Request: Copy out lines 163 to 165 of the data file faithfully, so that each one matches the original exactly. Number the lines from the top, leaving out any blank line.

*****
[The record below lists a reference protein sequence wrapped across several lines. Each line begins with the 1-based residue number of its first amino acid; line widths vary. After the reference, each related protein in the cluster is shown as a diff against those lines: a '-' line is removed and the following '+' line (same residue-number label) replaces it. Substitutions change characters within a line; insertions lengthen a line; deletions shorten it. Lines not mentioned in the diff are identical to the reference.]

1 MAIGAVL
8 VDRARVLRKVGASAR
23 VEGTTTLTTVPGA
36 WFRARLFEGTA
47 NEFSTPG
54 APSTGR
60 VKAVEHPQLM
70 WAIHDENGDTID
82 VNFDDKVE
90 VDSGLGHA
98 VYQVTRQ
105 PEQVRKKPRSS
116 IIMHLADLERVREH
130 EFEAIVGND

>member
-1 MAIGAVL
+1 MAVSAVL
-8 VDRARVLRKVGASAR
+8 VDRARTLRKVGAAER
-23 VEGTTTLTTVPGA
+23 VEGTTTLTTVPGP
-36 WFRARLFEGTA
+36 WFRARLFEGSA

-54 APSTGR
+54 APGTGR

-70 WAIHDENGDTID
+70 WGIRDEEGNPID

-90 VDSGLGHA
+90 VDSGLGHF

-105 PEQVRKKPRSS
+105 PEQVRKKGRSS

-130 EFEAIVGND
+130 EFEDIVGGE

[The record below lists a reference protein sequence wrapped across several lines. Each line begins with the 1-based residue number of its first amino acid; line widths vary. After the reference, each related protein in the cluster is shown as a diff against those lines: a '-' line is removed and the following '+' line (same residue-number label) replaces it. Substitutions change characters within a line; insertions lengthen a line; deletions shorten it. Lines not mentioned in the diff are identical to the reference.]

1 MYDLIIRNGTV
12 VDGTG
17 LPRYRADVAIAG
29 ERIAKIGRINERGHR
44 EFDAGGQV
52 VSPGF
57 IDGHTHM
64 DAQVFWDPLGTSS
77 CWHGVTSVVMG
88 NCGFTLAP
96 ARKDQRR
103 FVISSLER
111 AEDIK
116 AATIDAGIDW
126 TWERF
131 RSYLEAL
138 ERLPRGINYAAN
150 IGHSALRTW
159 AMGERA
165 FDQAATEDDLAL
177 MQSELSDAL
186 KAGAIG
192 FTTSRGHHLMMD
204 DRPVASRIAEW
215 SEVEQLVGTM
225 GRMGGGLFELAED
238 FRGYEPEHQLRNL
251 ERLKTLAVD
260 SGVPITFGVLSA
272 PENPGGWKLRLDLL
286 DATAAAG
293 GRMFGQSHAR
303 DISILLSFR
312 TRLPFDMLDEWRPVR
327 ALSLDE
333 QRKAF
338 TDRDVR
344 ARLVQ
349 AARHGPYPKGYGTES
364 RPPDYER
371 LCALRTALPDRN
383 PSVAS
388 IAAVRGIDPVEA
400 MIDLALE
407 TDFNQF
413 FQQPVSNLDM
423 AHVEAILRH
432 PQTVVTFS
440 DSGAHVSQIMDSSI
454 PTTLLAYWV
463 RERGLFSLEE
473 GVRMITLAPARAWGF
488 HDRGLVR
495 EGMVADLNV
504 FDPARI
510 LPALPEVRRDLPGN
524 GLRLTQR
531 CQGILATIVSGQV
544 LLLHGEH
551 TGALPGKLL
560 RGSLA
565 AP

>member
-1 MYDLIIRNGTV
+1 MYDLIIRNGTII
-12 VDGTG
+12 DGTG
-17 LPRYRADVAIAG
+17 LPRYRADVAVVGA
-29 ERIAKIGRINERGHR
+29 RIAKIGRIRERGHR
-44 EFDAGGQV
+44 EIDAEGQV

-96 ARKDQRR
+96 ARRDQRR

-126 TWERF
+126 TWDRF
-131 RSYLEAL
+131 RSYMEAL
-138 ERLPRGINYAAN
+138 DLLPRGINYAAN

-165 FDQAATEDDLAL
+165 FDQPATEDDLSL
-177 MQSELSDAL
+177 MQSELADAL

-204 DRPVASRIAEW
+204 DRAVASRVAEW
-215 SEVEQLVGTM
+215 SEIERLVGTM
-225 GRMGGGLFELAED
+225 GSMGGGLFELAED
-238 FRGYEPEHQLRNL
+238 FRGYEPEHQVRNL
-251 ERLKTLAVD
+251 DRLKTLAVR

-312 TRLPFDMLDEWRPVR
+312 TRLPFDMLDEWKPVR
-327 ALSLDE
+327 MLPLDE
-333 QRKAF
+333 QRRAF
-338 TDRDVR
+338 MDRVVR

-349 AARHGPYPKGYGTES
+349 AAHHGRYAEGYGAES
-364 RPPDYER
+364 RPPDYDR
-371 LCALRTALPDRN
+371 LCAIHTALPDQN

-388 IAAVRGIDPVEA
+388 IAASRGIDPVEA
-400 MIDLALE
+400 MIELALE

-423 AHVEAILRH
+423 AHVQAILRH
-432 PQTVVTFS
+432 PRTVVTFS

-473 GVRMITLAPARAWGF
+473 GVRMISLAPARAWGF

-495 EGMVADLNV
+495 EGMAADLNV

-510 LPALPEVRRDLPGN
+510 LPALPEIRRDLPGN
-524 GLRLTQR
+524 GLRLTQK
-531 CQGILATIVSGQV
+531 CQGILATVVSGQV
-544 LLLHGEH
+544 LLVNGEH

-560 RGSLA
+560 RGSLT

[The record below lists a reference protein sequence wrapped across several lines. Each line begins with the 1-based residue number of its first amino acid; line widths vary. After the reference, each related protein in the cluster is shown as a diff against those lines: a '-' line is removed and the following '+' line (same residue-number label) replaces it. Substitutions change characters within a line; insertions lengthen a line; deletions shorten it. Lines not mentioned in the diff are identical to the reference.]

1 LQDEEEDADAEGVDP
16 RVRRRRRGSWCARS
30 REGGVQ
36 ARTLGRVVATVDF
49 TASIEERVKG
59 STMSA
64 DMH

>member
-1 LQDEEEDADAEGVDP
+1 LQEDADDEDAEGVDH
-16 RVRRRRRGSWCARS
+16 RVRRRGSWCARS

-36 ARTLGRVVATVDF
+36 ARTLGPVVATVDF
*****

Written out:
-544 LLLHGEH
+544 LLVNGEH

-560 RGSLA